We need to do that rather than continue to tinker with a model that increasingly is seen to be irrelevant, that is itself largely meaningless, and obsolete for today’s world.


2 thoughts on “Meaningless Debates

  1. Interesting post and it’s always a good idea to think deeply about the reasons for and ‘ends
    of education, but your analysis of the history is flawed. The reasons for universal education were far more complex than you describe here, and this makes for quite a different understanding. The tension you describe is one that’s been argued and thrashed out since at least the 1930s and the NEF in New Zealand… Yes selection and sorting, and the type of curriculum you describe have been aspects of the education system, but at the same time individual growth, personal enquiry, education for life, leisure and citizenship have all been explicit and significant goals too. If you’re going to recommend knowing the history I suggest that you refamiliarise yourself with it too.
    Also- the claim that our other youth related statistics like child abuse, poverty and drug and alcohol abuse are “indications that something is wrong with the education system” is bizarre – it would be more valid to claim that despite these things the fact that our education system does relatively well is a sign of its strength.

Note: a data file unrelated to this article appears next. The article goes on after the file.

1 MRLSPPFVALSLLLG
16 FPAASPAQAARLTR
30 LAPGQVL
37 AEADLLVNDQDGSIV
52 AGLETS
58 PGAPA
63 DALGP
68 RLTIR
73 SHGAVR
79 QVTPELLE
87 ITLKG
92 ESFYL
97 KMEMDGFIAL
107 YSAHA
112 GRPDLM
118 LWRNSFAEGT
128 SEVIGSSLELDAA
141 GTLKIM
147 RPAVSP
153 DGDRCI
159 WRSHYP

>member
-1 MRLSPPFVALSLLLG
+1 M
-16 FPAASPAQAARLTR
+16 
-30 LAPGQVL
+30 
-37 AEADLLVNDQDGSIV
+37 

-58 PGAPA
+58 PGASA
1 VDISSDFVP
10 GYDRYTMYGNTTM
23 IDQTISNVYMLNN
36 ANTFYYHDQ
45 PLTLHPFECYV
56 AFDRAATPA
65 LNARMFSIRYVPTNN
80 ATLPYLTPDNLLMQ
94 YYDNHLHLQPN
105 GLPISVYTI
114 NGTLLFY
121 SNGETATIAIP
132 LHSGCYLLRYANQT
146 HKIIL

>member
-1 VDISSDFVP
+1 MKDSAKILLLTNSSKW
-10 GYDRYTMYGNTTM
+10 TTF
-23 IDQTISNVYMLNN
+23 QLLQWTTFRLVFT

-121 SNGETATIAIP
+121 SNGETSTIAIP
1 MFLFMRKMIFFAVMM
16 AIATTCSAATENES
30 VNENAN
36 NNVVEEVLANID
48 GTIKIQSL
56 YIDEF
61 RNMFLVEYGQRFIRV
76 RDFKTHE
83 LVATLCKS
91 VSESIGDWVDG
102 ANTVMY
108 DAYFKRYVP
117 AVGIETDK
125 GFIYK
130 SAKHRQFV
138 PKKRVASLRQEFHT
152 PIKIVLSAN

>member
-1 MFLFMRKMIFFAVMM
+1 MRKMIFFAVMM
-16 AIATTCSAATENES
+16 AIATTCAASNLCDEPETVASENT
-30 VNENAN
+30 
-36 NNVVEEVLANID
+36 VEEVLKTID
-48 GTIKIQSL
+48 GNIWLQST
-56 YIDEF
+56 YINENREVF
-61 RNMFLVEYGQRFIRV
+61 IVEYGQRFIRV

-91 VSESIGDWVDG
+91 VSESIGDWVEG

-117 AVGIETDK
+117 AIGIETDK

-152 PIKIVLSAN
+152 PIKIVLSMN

• If we think children in poverty cannot learn i.e. learning is predetermined, why have schools?
      If we think education does not influence young people and adults in their thinking, their values and their actions and reactions as individuals in society, why have schools?
      If the primary purpose of schooling is selectivity [and I would argue that it is] then we should not be trying to justify it is something else. That is hand over heart stuff that justifies continued tinkering with an out-dated model of schooling.